in Divinity, it is easie for Men to give playsible Arguments for any thing, and which, they themselves, will call Demonftration ; and to assert, that the Erring

side, or che side that differs from them, mult needs Ruine the Souls of Men.

Whereas, we find that Error has not so great an Influence upon People's Lives, as they wou'd make us believe ; but that

up: on the matter, these differing Parties are equally Successful in the Practice of Piety: (chat is to say, there are good Men of all

Parties in the Christian Church, except ' such as deny the very Fundamentals of of Religion) Church-men, and Diffenters, Arminians and Calvinists, have all pro


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'duc'd very pious Men; and that, because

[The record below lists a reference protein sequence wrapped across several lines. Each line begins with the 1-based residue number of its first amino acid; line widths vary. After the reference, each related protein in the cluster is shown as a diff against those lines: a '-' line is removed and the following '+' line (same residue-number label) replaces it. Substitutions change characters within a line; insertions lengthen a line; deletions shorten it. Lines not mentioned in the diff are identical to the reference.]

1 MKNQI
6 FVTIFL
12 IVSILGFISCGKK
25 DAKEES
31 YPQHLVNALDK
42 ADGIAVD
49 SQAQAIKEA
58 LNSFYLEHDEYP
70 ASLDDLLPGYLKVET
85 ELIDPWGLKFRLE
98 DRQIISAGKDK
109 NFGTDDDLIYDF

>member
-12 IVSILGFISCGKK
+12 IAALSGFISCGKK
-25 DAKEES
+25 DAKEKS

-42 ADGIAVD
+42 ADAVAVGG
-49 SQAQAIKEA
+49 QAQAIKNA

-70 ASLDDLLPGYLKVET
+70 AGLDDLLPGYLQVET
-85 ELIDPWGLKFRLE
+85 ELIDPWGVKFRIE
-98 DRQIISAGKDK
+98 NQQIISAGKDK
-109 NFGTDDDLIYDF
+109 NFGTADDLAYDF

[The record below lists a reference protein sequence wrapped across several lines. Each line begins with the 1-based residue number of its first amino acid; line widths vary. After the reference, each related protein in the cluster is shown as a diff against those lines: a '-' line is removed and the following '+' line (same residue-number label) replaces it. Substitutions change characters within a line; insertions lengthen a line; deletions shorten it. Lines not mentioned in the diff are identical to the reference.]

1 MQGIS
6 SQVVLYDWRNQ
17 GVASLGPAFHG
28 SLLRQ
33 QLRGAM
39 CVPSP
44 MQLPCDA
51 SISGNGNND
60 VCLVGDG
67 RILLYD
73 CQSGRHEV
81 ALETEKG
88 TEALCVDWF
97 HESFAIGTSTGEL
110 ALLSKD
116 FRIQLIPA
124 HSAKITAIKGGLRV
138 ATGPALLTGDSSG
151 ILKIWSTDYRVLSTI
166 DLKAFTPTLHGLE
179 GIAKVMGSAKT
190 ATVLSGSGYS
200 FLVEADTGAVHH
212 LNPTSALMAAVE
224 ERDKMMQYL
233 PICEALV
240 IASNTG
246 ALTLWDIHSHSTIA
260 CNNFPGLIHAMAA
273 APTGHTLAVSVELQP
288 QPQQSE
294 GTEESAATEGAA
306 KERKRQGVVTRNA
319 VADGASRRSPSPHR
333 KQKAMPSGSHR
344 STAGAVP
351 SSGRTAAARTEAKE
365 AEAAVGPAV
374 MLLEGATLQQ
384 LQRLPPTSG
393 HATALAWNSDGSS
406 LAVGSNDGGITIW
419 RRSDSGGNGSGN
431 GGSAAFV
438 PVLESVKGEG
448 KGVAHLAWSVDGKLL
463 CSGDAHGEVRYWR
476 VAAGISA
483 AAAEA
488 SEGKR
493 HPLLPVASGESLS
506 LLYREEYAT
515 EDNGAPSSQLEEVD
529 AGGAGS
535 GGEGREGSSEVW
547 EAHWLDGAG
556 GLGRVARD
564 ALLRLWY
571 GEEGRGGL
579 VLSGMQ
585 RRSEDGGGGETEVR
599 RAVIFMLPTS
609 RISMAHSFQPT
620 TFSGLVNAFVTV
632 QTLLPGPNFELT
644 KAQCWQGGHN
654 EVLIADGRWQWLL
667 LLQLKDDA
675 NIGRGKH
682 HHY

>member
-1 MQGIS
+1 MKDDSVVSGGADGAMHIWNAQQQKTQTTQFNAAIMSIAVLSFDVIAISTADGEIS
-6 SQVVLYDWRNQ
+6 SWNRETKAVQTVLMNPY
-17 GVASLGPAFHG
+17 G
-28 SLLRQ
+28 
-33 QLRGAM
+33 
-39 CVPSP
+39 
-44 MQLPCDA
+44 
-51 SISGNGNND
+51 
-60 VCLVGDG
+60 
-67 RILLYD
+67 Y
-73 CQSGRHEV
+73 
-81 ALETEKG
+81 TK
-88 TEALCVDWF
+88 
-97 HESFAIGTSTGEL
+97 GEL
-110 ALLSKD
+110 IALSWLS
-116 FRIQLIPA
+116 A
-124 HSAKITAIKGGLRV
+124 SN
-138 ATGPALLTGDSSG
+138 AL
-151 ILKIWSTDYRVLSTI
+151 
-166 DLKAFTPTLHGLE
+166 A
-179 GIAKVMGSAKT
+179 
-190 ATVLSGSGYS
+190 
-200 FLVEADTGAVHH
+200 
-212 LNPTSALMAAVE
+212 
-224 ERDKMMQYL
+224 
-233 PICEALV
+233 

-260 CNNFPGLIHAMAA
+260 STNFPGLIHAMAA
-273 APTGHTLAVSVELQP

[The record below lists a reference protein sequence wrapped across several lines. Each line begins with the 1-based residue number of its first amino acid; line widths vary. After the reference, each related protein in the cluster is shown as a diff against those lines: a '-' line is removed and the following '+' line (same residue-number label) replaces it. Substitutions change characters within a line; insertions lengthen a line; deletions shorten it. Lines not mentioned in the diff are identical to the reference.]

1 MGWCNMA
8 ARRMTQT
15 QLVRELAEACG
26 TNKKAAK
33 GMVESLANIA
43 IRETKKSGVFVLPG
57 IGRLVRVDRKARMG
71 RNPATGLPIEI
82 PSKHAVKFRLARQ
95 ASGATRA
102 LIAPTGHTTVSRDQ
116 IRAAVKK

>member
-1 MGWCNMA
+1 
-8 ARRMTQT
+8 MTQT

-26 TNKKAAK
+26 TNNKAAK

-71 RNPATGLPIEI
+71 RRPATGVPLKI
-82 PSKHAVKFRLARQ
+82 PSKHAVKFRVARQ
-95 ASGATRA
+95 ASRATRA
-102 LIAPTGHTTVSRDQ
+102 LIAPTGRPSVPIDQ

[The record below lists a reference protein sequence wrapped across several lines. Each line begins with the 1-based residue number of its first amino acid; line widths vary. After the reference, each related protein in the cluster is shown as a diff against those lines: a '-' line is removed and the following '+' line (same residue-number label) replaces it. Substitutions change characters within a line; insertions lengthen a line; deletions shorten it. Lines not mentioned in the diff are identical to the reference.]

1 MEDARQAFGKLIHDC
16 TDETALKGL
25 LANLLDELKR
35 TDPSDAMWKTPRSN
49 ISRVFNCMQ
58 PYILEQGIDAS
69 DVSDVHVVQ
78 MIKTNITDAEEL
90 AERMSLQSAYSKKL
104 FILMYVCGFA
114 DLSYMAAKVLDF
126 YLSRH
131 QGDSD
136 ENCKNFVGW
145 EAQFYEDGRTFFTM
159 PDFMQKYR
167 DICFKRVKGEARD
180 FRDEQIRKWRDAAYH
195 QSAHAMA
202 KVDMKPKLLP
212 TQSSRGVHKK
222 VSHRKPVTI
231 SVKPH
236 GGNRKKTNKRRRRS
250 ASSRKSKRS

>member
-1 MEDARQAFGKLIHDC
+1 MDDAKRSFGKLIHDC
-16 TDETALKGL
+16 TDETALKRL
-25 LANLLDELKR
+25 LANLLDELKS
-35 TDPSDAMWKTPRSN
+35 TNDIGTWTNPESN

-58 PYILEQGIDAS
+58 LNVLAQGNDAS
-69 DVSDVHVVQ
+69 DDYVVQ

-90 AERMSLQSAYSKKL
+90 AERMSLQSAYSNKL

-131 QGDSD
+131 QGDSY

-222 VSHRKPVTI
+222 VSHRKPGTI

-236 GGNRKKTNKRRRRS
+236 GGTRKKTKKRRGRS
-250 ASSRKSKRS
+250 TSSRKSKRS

the regulating Mens Lives and Actions, does not depend so much upon their Under

standings, as upon their Wills and Affe. “ctions, not so much on Speculation, as on • Exercise and Practice. God knows, how (to excuse these Errors of our Judgment,

provided. we keep a good Conscience, and I take care to follow it.

The Divisions which prevail among Chriftians, he heartily bewail'd : He faw, how much of Passion and worldly Interest there was in them; and how Destructive they are to Piety and Charity. But then he consider'd, that Charity oblig'd him to look upon all Christians, as his Brethren; as Children of the same Father, and Members of the same Family to which he belong'd; and consequently, that he must not Hate nor Persecute any of them : That he ought to lament their Divisions, and do all that in him lay, to heal their Breaches, and cure their Animo sities; but still, they had a right to his Charity, and to his Prayers.

But Mr. Bonnell always expresses his own Sense in the fittest Words, and in the clear, est manner. And this being a matter of great Moment, 'tis to be hop'd, that the Judgment of one so eminent for Piery, and Charity, will have its just Weight, with every considering Reader